So I did: I checked out HBO's latest, Tell Me You Love Me and I am now scarred for life. The show follows three screwed up couples as they live their screwed-up lives, talk about their screwed-up lives in therapy and screw. All the couples are white and some variation of middle class and are, in my opinion, mind-bogglingly awful. They are not particularly smart, or interesting, or funny. The youngest couple are, at least, attractive. The sex is graphic, but not in a porn way, more like if you happened to walk in on real people who are not fat having sex. The show also includes a storyline involving the therapist, Jane Alexander, who has her own personal issues. And who also has lots of sex with her husband. Which they show. Now, I realize it reflects poorly on me that I don't really want to see senior citizens having sex, but you know what? I don't think anyone else does either. And yes, when I am a senior citizen, I hope I am still having sex, but I will not be insulted if no one wants to see it.
The way in which they show is directed, cinematically and otherwise, is with a sense of reality TV thrown in. These are not well-known actors, they look a bit like regular people, nothing very dramatic ever happens. Often the couples just sit around not liking one another very much, eating meals, not saying what they are thinking. It's excruciating and mind-bogglingly boring. It's crazy that this is a TV show and even weirder that I'm watching it ("What will happen next? Will she go to the bathroom?). I doubt the show will survive past a season because all it really proves is that, no, fact is not stranger than fiction. Watching uninteresting people have uninteresting problems and hump one another is neither enjoyable nor interesting. But I guess it is new.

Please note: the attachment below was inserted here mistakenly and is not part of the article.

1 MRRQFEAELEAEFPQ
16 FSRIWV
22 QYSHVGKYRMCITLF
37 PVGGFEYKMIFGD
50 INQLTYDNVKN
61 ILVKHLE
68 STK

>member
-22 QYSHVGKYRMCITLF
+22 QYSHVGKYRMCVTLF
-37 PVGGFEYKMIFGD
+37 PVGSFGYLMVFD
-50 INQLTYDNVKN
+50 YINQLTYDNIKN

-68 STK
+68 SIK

Tuesday, October 16, 2007

Terr-ibly

Jim Terr, writer, actor, filmmaker, cybersquatter and a Winner this week, stopped by the office today to say hi and remind me to watch the Bush-visits-Iran spoof up on YouTube. I can't recommend it--it's kinda awful--but I can post it for you to form your own conclusions.

Double Feat

Cross-posted from Maassive.com

It’s not uncommon for me to see two movies over the weekend. It is however unusual for either of the films to be any good. This weekend was especially unusual in that on both occasions I left the theater struck numb with satisfaction.

On Saturday afternoon, it was Michael Clayton, a legal thriller that scored a whopping 90% fresh on Rotten Tomatoes. I’m a big fan of Clooney, but I’m not always a big fan of “directorial debuts” by screenwriters, even if they’re somewhat notable. In this case, it’s Tony Gilroy, writer of the Bourne Trilogy. However, when you’ve got Steven Soderbergh, Sydney Pollack and Anthony Minghella producing the film, you know the shit’s been vetted. Plus, Robert Elswit directed the photography, and looking at his IMDB page I realize he may indeed be my favorite cinematographer ever: Syriana, Magnolia, Goodnight & Goodluck. I think it’s safe to say the film was probably designed to net the three stars, Clooney, Tilda Swinton and Tom Wilkinson each an Oscar nomination. That usually bugs me, but in this case, they’re all three overdue. Anyway, the film was brilliant, and I wish reviewers would take note that the term “gripping” should only be applied to films of this caliber.

Tonight, I hauled ass to the Cinematheque at the Center for the Contemporary Arts to catch the single Sunday screening of Chronicle of an Escape, or, in its native Spanish, Cronica de una fuga. One of my favorite films of all time is Four Days in September, which I frequently use (along with Battle of Algiers) to illustrate the thin grey line between terrorists and freedom fighters. Set in Argentina during the junta, Four Days follows a group of students who kidnap the American ambassador, because, by their rationale, only by holding an important foreigner hostage will they succeed in getting their message aired on television and securing the release of several political prisoners. Chronicle of an Escape is the perfect companion film. I hope they package the two as a box set.